It is clear that the two-dimensional map (5) has a unique equilibrium with pet = pt = p∗, namely (p¯e , p¯) = (p∗, p∗), given the above conditions. Elementary computations show that for our map (5) the sufficient condition for the local stability of the fixed point p∗ is given as
From (7) it follows that, starting from a small number of traders N inside the stability region, when the number of traders N increases, a loss of stability may occur via a flip bifurcation. We shall now look more globally into the effect of increases in the number of traders on the price dynamics. Figure 1 shows a bifurcation diagram of the price increments rt with N as the bifurcation parameter under the set of parameters (6). For the convenience of illustration, Figure 1 is drawn using θN as the bifurcation parameter. This figure suggests the following bifurcation scenario.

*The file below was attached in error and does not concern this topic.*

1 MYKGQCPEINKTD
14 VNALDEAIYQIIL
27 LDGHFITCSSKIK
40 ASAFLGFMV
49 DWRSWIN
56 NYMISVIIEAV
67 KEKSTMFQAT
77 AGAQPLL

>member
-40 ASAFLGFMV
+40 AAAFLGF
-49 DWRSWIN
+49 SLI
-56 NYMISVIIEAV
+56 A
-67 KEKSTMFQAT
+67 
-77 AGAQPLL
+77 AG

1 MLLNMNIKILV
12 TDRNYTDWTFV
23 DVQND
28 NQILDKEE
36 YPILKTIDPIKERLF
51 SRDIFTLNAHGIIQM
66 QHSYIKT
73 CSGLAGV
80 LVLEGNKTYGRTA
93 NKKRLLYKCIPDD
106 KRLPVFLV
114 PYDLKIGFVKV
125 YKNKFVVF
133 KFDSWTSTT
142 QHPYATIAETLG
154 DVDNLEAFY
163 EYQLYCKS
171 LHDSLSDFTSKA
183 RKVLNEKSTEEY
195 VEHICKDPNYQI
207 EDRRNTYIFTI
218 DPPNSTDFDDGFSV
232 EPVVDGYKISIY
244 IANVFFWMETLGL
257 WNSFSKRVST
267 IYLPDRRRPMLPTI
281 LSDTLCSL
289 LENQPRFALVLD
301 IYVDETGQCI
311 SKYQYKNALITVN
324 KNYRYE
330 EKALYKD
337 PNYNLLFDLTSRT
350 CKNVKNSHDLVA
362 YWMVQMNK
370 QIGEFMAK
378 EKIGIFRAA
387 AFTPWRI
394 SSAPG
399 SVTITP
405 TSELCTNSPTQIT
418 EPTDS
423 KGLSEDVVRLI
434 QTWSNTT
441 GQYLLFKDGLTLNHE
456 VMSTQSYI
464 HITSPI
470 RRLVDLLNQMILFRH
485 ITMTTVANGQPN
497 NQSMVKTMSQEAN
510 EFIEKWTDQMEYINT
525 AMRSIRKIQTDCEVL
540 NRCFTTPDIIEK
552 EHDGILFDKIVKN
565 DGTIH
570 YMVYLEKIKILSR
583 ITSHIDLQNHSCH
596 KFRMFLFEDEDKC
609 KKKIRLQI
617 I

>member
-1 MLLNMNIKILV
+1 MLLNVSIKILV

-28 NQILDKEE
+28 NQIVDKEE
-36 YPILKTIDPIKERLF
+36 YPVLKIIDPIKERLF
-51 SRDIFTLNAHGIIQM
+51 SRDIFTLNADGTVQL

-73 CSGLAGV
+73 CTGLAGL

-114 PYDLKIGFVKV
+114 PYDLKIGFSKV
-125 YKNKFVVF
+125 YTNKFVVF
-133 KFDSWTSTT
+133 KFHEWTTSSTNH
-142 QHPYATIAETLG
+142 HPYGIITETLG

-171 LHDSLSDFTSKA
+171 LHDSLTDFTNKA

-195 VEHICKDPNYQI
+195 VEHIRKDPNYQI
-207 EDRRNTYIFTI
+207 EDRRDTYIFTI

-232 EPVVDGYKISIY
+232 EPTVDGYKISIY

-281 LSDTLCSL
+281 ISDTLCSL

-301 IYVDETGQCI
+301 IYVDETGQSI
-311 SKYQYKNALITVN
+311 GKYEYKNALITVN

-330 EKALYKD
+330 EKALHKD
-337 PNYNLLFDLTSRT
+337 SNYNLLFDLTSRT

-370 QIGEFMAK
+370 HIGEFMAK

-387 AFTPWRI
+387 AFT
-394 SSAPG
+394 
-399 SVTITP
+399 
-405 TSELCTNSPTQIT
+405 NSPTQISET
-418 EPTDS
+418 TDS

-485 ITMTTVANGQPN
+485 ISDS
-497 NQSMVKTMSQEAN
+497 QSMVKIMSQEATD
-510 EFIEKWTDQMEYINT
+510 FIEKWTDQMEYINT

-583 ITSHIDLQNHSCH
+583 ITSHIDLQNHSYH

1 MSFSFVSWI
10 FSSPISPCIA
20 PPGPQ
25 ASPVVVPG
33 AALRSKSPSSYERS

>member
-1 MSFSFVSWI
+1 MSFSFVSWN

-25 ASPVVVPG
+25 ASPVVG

The price increments rt converge to 0 when the number of traders N is small. In other words, the price converges to the fundamental price p∗ when the active traders are few. However the price dynamics become unstable when the number of traders N exceeds about 1000, and chaotic behavior of the price increments occurs after infinitely many period-doubling bifurcations. If N is further increased, then the price increments rt become more regular again after infinitely many period-halving bifurcations. A stable 2 orbit occurs for an interval of N-values. However as N is further increased, the behavior of the price increment rt becomes once again chaotic, and the prices diverge. Let us investigate closely the characteristics of chaos that are observed in the parameter interval (2000 < N < 4000). Figure 2 shows a series of price increments rt with N = 4000 and the set of parameters (6). The figure shows apparently the characteristic of intermittent chaos, that is, a long laminar phase, where the price fluctuations behave regularly, is interrupted from time to time by chaotic bursts.